Why Retaining Drivers is Difficult and What You can Do About It

by | Oct 29, 2023

If you’ve been a fleet manager or transportation owner operator for a while, you know how hard it is to retain truck drivers. The trucking industry dominates the road transport sector, and it’s no secret that the truck driver shortage is a growing concern for transportation companies. Despite having a high demand for drivers, fleets find themselves with the significant challenge of being unable to retain their drivers with an unprecedented high staff turnover rate. But the question is: why is it so hard to retain truck drivers? In this blog post, we’ll discuss the reasons why the industry is experiencing this problem and what actions you can take to improve driver retention. 

Low wages and lack of benefits 

One major reason why the truck driver shortage has become so significant is the low wages that come with the job. Pay uncertainty is a significant concern for truck drivers, who are in search of job stability and financial sustainability. Many drivers are required to drive for long periods without breaks and often pay rates that are not commensurate with the work they do. In addition, they may have to pay for their own food, fuel, and lodging. Truck drivers are typically paid per mile or per load, and these rates can be difficult to negotiate, leading to inadequate or unreliable payment. On top of these low earnings, many drivers are often classified as independent contractors and suffer from a lack of basic benefits such as health insurance, pension, and paid time off.

To retain a competent and experienced driver, paying a fair wage is crucial. Fleet managers should consider implementing competitive compensation that includes a benefit package to commensurate with the driver’s experience and expertise.  Not to mention, guaranteeing pay for non-driving tasks.  

Long Hours, isolation, and no work life balance  

As we touched on briefly, a significant struggle faced by truck drivers is the extensive hours they spend on the road away from their families and friends. Many employers require drivers to cover long distances with tight schedules, leaving them with little personal time to rest and recharge. This leads to stress, exhaustion, and ultimately, burnout. The job can be mentally and physically exhausting and can have detrimental effects on the driver’s mental health, leading to a high turnover rate. To retain truck drivers, fleet managers need to strike a balance between the driver’s work hours and their rest time. Drivers should be given the flexibility to plan their schedules, increasing the number of rest areas along the routes ensuring they have downtime and adequate rest periods to maintain their overall health.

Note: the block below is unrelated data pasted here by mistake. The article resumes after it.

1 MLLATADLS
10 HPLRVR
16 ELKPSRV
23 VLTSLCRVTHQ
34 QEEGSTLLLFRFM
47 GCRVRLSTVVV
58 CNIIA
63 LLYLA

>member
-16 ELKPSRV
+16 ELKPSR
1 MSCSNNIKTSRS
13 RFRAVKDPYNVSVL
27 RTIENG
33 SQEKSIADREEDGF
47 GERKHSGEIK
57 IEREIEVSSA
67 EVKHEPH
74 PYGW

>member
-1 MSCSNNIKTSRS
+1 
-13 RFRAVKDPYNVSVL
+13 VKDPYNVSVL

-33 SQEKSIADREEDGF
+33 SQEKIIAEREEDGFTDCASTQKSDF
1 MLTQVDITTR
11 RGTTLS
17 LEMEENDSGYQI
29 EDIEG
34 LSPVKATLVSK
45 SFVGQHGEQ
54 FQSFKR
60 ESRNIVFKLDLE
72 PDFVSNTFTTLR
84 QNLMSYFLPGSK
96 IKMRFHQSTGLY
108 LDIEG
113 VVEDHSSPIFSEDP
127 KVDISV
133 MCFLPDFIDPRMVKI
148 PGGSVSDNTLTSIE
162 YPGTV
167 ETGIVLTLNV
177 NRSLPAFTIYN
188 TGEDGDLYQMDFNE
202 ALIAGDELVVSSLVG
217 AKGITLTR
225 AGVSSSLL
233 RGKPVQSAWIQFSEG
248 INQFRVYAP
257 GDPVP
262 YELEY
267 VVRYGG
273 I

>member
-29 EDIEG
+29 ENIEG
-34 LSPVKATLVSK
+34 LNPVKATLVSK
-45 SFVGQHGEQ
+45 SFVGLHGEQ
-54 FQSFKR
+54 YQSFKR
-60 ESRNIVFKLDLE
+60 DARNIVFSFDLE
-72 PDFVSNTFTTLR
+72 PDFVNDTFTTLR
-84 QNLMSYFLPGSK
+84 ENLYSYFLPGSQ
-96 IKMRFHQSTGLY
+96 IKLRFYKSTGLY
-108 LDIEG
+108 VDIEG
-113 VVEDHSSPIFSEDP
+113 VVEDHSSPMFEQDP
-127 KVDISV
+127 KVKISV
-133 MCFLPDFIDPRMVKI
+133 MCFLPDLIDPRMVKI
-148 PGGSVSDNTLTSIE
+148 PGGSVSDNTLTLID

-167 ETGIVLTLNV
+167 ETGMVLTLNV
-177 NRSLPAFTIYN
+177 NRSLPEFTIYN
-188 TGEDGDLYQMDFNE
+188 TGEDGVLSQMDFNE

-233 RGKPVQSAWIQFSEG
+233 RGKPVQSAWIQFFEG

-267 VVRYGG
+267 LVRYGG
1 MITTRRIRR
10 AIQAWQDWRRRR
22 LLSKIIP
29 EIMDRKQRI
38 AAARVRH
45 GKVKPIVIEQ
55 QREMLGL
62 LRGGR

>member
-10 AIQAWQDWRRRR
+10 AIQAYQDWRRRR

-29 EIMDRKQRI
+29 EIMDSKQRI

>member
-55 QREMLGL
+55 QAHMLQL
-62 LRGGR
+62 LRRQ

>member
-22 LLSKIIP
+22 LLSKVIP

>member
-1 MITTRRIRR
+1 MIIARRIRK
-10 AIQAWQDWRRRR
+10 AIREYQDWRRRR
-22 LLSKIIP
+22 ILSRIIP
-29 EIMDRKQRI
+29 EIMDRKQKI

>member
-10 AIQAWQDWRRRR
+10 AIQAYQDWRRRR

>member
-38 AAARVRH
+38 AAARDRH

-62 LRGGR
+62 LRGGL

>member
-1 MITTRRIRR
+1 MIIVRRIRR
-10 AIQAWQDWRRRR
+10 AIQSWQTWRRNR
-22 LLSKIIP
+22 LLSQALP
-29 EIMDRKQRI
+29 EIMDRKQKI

The isolation that comes with the job is often overlooked. Drivers can get lonely on the road, and the irregular schedules make it challenging for them to have a social life. To address this issue, trucking companies can offer a buddy system, where drivers can connect with other drivers, participate in events outside work, and have access to support and community services. 

 

Lack of Advancement Opportunities  

Many truck drivers complain that there are few career advancement opportunities in the industry. This is a growing concern due to the truck driver shortage. They may feel like they’re stuck in their positions as a truck driver and have little room for growth, perhaps assuming that there are no transferable skills as it’s often a specialized job. It’s essential to help drivers see the potential of career growth within the company by offering training, mentoring, and coaching programs. It may be beneficial to incorporate more 1-on-1 time with individual drivers to discuss their goals and wishes within the company. 

 

Safety Concerns 

Safety is a significant problem faced by truck drivers. They’re often on the road for extended periods, sedentary for hours at a time, and the pressure of the job can lead to poor health. Truck drivers also endure various weather conditions and share the road with other vehicles and the risk of accidents is one reason why truck drivers leave their jobs.

It’s important to prioritize safety by offering health and wellness programs, safe driving training, and ensuring that safety equipment is routinely checked and always in good condition. Fleet managers must prioritize this and ensure that the trucks themselves are well-maintained, adequately equipped with safety features and tools, not only to prevent accidents but give the driver assurance; in the case of an unexpected accident, that they will know what to do and be able keep themselves safe from injury as much as possible.